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I am trying to merge multiple linux commands in one line to perform deployment operation. For example

cd /my_folder
rm *.jar
svn co path to repo
mvn compile package install

I hope you guys will understand my question.

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6 Answers 6

up vote 107 down vote accepted

If you want to execute each command only if the previous one succeeded, then combine them using the && operator:

cd /my_folder && rm *.jar && svn co path to repo && mvn compile package install

If one of the commands fails, then all other commands following it won't be executed.

If you want to execute all commands regardless of whether the previous ones failed or not, separate them with semicolons:

cd /my_folder; rm *.jar; svn co path to repo; mvn compile package install

In your case, I think you want the first case where execution of the next command depends on the success of the previous one.

You can also put all commands in a script and execute that instead:

#! /bin/sh
cd /my_folder \
&& rm *.jar \
&& svn co path to repo \
&& mvn compile package install

(The backslashes at the end of the line are there to prevent the shell from thinking that the next line is a new command; if you omit the backslashes, you would need to write the whole command in a single line.)

Save that to a file, for example myscript, and make it executable:

chmod +x myscript

You can now execute that script like other programs on the machine. But if you don't place it inside a directory listed in your PATH environment variable (for example /usr/local/bin, or on some Linux distributions ~/bin), then you will need to specify the path to that script. If it's in the current directory, you execute it with:

./myscript

The commands in the script work the same way as the commands in the first example; the next command only executes if the previous one succeeded. For unconditional execution of all commands, simply list each command on its own line:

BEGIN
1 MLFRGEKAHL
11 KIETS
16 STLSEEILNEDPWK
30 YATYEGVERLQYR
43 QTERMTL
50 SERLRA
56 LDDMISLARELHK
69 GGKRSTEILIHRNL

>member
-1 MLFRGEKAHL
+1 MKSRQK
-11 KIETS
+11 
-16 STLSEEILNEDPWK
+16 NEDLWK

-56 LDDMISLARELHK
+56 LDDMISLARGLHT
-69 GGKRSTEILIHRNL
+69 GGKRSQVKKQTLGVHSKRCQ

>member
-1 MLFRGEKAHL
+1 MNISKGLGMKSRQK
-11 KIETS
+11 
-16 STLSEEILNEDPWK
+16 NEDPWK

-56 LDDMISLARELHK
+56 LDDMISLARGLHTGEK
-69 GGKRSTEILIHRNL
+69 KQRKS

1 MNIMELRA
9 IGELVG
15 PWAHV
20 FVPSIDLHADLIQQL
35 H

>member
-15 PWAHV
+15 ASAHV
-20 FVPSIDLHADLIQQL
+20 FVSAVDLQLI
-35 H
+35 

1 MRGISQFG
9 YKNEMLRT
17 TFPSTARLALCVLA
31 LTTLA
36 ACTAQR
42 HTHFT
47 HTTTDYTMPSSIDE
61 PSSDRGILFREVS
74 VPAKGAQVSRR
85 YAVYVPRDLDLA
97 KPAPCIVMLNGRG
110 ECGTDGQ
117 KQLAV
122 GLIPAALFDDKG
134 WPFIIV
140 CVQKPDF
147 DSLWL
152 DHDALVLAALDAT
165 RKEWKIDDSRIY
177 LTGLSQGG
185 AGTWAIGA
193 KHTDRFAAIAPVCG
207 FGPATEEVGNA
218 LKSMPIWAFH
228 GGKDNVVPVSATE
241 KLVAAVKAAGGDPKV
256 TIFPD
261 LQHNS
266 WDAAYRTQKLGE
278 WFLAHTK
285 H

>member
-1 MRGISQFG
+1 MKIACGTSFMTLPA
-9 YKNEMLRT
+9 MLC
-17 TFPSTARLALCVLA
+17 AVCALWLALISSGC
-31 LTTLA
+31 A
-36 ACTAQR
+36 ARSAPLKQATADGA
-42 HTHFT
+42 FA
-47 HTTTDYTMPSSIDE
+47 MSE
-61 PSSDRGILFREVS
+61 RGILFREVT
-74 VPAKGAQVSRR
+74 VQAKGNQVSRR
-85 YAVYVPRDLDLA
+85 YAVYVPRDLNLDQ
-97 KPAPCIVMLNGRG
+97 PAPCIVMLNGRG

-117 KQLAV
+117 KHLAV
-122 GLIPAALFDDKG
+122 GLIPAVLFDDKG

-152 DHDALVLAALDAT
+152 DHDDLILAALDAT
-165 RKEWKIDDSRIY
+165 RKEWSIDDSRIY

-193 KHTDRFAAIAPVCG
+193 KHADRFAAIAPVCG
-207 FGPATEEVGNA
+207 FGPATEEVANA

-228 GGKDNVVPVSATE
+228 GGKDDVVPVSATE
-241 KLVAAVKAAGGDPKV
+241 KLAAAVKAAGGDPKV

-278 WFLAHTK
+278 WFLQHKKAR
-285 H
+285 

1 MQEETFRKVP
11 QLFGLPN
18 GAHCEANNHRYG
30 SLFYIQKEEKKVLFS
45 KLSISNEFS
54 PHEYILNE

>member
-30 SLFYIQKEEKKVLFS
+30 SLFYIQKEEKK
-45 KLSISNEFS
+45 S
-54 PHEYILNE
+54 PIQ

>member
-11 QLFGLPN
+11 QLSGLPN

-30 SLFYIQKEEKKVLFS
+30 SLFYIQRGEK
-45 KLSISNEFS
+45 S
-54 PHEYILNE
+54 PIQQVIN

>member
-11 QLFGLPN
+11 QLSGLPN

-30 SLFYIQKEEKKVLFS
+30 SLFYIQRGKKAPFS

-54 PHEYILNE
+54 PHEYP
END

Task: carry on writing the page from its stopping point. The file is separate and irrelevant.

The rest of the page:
#! /bin/sh
cd /my_folder
rm *.jar
svn co path to repo
mvn compile package install
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1  
+1 for nice answer. –  Md. Mahbubur R. Aaman Sep 18 '13 at 4:21
    
+1. This is exactly what I was searching for ! –  Codename_DJ Apr 23 at 14:50
3  
For future readers: You can also use || instead of semicolon or && if you only want the next command to be executed if the last one failed. As in try this, and if it fails, try that. –  DeVadder May 7 at 14:55

I've found that using ; to separate commands only works in the foreground. eg :

cmd1; cmd2; cmd3 & - will only execute cmd3 in the background, whereas cmd1 && cmd2 && cmd3 & - will execute the entire chain in the background IF there are no errors.

To cater for unconditional execution, using parenthesis solves this :

(cmd1; cmd2; cmd3) & - will execute the chain of commands in the background, even if any step fails.

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You can separate your commands using a semi colon:

cd /my_folder;rm *.jar;svn co path to repo;mvn compile package install

Was that what you mean?

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cd /my_folder && rm *.jar && svn co path to repo && mvn compile package install
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it's not the same as the OP script, please explain : if a a command fails, the script abort –  sputnick Oct 25 '12 at 21:06
3  
Additionally, you can use cmd1 || cmd2 separator if you need cmd2 to execute only if cmd1 returned non-zero status to shell, and you may use cmd1 ; cmd2 if you want to run both commands irrespective of their return status. –  Victor Sorokin Oct 25 '12 at 21:08
    
@sputnick It should be, I just pasted it in and concatenated the commands with && –  Mark Stevens Oct 25 '12 at 21:08
2  
@MarkStevens It's a better implementation but it won't get to the same results as if the commands were run sequentially, I think that's what sputnick meant. –  andrux Oct 25 '12 at 21:11
1  
+1 andrux, that's it. –  sputnick Oct 25 '12 at 21:16

If you want to execute all the commands, whether the previous one executes or not, you can use semicolon (;) to separate the commands.

cd /my_folder; rm *.jar; svn co path to repo; mvn compile package install

If you want to execute the next command only if the previous command succeeds, then you can use && to separate the commands.

cd /my_folder && rm *.jar && svn co path to repo && mvn compile package install

In your case, the execution of consecutive commands seems to depend upon the previous commands, so use the second example i.e. use && to join the commands.

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When I tried to run 3 same commands but with different input values, they didn't start to run at the same time with &&, instead it worked with &, I don't know why, but if you encounter the same situation, try single &. BTW, my commands look like this:

#! /bin/sh
java mcgui.Main ExampleCaster 0 localhostsetup&
java mcgui.Main ExampleCaster 1 localhostsetup&
java mcgui.Main ExampleCaster 2 localhostsetup
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